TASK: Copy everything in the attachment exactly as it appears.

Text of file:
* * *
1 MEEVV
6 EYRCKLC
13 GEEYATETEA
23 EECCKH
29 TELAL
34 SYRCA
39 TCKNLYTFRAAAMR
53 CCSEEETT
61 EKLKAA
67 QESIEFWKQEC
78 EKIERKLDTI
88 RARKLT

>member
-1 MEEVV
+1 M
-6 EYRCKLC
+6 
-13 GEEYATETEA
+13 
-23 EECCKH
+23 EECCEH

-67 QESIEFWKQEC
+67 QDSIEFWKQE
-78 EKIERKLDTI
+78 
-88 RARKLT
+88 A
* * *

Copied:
1 MEEVV
6 EYRCKLC
13 GEEYATETEA
23 EECCKH
29 TELAL
34 SYRCA
39 TCKNLYTFRAAAMR
53 CCSEEETT
61 EKLKAA
67 QESIEFWKQEC
78 EKIERKLDTI
88 RARKLT

>member
-1 MEEVV
+1 M
-6 EYRCKLC
+6 
-13 GEEYATETEA
+13 
-23 EECCKH
+23 EECCEH

-67 QESIEFWKQEC
+67 QDSIEFWKQE
-78 EKIERKLDTI
+78 
-88 RARKLT
+88 A